In this chapter, we will create a simple HTML "hello world" program and use the Haskell toolchain to compile and run it.
If you haven't installed a Haskell toolchain yet, visit haskell.org/downloads for instructions on how to download and install a Haskell toolchain.
A Haskell source file is composed of definitions.
The most common type of definition has the following form:
<name> = <expression>
- Names must start with a lowercase letter
- We cannot use the same name more than once in a file
A source file containing a definition of the name
main can be treated as an executable,
and the expression
main is bound to is the entry point to the program.
Let's create a new Haskell source file called
hello.hs and write the following line there:
main = putStrLn "<html><body>Hello, world!</body></html>"
We've defined a new name,
main, and bound it to the expression
putStrLn "<html><body>Hello, world!</body></html>".
the body of
main means calling the function
putStrLn with the string
putStrLn takes a single string as input and prints that string to the standard output.
Note: we don't need parenthesis to pass arguments to functions in Haskell.
Running this program will result in the following text printed on the screen:
Note that we cannot just write
putStrLn "<html><body>Hello, world!</body></html>"
main = part, because it is not a definition. This is something that is allowed
in languages such as Python and OCaml, but not in Haskell or, for example, C.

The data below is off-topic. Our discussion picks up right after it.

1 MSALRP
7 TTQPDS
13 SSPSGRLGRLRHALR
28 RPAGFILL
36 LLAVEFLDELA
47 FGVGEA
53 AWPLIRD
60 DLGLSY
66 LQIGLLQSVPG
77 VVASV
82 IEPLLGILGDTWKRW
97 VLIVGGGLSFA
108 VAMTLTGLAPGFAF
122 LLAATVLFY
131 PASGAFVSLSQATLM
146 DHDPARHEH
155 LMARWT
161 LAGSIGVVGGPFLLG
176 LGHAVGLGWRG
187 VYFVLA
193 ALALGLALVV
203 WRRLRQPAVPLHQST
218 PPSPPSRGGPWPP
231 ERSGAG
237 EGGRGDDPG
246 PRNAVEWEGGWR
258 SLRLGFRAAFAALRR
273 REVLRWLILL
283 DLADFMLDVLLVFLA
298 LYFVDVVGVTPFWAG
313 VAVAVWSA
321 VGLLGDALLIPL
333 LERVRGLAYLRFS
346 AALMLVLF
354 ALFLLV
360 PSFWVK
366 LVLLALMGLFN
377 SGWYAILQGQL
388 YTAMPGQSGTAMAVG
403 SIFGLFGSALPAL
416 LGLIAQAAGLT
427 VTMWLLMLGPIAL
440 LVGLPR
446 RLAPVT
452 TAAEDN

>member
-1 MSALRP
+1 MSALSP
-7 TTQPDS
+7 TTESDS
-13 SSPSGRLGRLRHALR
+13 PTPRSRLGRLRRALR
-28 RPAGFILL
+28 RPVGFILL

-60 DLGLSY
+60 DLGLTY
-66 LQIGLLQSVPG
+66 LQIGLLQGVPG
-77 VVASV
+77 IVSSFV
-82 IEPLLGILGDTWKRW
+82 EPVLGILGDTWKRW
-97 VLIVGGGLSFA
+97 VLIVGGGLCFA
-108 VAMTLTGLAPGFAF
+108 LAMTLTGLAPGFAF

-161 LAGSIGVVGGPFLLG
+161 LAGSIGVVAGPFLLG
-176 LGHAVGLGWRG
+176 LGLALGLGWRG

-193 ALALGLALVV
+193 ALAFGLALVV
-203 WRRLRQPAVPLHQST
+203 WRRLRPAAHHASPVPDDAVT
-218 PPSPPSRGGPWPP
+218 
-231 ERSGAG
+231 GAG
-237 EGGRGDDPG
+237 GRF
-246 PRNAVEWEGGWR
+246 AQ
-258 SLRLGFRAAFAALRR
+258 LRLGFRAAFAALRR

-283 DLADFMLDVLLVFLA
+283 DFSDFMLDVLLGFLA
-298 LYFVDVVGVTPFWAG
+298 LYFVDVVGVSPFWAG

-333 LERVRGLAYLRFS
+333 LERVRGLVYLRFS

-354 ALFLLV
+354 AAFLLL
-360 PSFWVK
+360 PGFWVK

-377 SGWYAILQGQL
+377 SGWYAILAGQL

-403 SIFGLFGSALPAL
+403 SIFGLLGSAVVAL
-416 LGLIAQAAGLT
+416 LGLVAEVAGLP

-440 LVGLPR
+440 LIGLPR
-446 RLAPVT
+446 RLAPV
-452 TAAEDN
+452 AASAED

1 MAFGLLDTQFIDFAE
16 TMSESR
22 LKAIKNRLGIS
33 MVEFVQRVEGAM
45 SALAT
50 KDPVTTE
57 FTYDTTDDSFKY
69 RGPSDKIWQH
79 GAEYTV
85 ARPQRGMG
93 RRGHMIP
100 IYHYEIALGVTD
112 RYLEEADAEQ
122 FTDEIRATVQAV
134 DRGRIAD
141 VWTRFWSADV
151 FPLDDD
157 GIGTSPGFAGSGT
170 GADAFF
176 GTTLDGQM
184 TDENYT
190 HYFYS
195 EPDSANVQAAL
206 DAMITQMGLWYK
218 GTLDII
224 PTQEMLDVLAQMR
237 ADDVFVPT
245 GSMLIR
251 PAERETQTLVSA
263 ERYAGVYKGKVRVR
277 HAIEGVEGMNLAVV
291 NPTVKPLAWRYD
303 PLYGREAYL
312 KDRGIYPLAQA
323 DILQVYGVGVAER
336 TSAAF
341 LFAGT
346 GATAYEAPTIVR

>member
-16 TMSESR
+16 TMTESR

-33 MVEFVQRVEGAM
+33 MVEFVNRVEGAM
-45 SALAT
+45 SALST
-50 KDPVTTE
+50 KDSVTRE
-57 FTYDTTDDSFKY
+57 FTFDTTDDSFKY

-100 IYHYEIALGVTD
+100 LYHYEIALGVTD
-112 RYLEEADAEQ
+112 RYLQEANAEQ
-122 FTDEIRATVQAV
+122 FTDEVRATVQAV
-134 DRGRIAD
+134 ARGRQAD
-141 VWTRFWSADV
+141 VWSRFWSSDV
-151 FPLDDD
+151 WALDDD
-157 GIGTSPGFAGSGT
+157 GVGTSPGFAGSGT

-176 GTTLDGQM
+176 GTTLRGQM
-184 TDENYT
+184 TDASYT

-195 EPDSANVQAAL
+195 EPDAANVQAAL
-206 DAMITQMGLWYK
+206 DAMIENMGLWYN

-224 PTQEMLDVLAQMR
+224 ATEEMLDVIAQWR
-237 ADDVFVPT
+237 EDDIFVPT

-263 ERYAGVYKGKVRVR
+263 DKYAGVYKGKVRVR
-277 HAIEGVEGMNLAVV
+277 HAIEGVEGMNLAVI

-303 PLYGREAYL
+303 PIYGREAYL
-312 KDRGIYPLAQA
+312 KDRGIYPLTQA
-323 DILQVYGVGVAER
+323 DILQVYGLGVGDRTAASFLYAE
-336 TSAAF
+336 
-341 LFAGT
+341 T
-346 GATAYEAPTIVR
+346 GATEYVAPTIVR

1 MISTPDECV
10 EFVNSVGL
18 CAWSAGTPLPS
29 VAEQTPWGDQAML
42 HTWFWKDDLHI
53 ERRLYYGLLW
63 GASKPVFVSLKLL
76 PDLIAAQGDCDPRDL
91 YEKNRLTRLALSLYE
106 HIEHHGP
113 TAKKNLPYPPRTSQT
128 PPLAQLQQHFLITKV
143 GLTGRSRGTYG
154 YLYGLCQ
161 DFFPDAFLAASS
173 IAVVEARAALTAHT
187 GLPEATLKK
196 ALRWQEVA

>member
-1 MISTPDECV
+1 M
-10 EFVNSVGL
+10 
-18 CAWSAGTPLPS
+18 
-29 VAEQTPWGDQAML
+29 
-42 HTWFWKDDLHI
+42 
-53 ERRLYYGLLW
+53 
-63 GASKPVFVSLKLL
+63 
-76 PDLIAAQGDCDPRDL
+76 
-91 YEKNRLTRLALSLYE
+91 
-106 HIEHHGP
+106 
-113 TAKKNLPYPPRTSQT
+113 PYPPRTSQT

To run this little program, we can compile it using the command line program
> ghc hello.hs [1 of 1] Compiling Main ( hello.hs, hello.o ) Linking hello ...
hello.hs will create the following artifact files:
hello.o- Object file
hello.hi- Haskell interface file
hello- A native executable file
And after the compilation, we can run the
> ./hello <html><body>Hello, world!</body></html>
Alternatively, we can skip the compilation and creation of artifact files phase and run the source file directly
using the command line program
> runghc hello.hs <html><body>Hello, world!</body></html>
We can also redirect the output of the program to a file and then open it in Firefox.
> runghc hello.hs > hello.html > firefox hello.html
This command should open Firefox and display a web page with
Hello, world! written in it.
I recommend using
runghc with this tutorial. While compiling produces significantly faster programs,
interpreting programs provides us with faster feedback while we are developing and making frequent changes.
If you want to learn more about the core Haskell tools, you can read this article, but what's described above is enough for our usage at the moment.
We can define the HTML string passed to
putStrLn in a new name instead of passing
it directly to
putStrLn. Change the content of the
hello.hs file we defined above to:
main = putStrLn myhtml myhtml = "<html><body>Hello, world!</body></html>"
Note: the order in which we declare the bindings does not matter.